Rest may refer to leisure, human relaxation or sleep. All are important and FDN clients are encouraged to get enough of all three. So how much is enough? Experts don’t always agree, but we’ve found that women need about an hour more per day than men. Believe it or not, research shows that teenagers need the most, about an hour more than women.
Both these scenarios represent healthy rest cycles as long as the person is actually entering deep, restful and restorative sleep for at least 7, 8 or 9 hours depending on age, gender and metabolic type.
With the monthly rise and fall of hormone levels and the changes their bodies go through during pregnancy and menopause, it’s no wonder that women are more likely than men to have difficulty falling and staying asleep. A recent survey by the Better Sleep Council indicated that almost 70 percent of U.S. women sleep less than the recommended eight hours per night. If you are not getting enough shut-eye, then take heed, because lack of sleep has been linked to increased health risks in a number of areas such as heart disease, obesity, and chronic fatigue.
Cortisol, Stress and Insomnia
Urination During The Night
Urination During The Night
If you suspect you need to improve your quality and quantity of sleep, we suggest you get a complete assessment from a certified FDN practitioner. In the meantime, here are some hints for getting you the sleep your body deserves:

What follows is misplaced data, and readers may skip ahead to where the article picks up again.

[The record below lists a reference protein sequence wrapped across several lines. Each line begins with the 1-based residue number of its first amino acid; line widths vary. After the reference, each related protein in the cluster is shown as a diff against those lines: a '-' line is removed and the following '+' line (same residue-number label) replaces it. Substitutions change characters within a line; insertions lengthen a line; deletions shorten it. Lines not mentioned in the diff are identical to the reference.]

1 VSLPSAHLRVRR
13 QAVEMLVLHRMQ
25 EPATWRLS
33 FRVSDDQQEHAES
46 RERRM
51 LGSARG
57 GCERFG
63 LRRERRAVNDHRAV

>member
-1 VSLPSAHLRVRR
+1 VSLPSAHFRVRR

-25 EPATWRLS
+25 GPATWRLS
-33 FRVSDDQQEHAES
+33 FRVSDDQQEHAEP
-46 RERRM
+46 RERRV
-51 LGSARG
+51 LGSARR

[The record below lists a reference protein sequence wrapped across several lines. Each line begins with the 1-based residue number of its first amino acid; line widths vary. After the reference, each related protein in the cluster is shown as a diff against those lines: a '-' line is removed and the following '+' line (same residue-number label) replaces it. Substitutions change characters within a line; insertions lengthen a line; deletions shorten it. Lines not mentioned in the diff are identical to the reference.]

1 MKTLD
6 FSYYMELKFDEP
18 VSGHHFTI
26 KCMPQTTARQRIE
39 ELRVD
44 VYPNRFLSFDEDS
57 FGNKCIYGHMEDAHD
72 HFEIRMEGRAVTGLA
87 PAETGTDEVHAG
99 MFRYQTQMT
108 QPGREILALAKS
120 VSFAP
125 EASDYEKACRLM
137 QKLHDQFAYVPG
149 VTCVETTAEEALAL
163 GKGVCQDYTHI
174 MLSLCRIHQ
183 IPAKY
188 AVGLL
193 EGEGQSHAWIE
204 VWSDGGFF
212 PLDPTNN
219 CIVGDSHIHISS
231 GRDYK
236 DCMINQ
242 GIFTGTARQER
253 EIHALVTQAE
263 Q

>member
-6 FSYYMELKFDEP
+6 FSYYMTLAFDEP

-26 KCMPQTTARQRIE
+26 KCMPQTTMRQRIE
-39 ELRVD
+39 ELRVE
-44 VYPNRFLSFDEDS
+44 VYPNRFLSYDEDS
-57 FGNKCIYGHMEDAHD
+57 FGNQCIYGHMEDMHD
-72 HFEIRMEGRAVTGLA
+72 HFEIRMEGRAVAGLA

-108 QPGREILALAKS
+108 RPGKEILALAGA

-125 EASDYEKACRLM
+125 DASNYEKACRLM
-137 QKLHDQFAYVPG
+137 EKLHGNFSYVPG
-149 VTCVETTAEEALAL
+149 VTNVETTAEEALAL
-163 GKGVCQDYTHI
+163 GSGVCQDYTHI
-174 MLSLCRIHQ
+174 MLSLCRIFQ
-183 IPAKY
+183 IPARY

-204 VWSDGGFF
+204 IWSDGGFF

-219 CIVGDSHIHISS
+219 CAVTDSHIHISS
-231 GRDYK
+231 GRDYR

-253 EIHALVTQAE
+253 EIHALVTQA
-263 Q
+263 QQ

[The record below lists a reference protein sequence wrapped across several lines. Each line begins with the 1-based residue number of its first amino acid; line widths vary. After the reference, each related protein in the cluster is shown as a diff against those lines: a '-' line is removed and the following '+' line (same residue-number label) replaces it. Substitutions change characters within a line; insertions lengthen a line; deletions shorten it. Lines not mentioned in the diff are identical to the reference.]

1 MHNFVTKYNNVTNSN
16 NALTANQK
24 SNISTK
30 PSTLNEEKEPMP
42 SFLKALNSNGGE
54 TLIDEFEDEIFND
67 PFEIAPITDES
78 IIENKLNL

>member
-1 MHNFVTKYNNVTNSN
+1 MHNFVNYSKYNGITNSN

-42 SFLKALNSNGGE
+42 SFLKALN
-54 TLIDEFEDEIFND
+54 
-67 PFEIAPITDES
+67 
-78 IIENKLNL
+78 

Get plenty of regular exercise and try to complete your workout at least 3 hours before bedtime. Exercise increases the amount of deep sleep you get. Aerobic exercise each day and weight lifting twice a week is optimum.
Avoid nicotine (this is only one reason you shouldn’t smoke). Nicotine can lead to fragmented sleep if used close to bedtime.
Eat dinner 2-3 hours before bedtime.
Take 1/2 hour before bed to use for relaxing, such as soothing in a warm bath, meditating, reading a book, and/or listening to calming music.
Avoid products containing caffeine. If you have trouble sleeping, this is very important! Do not consume caffeine after 2pm if you have trouble sleeping.
Avoid alcohol close to bedtime as if can interfere with your sleep later in the night
Avoid foods and drinks high in sugar. As your sugar level drops during the night, your sleep may be disrupted.
Establish regular times for bed and for waking.
Improve the sleep environment, i.e. comfortable mattress and pillows, quiet, dark, comfortable room temperature.
Don’t drink liquids before bedtime. Drinking liquids before bed time could be causing you to wake up because you have to urinate.
Supplements can also help with sleeping.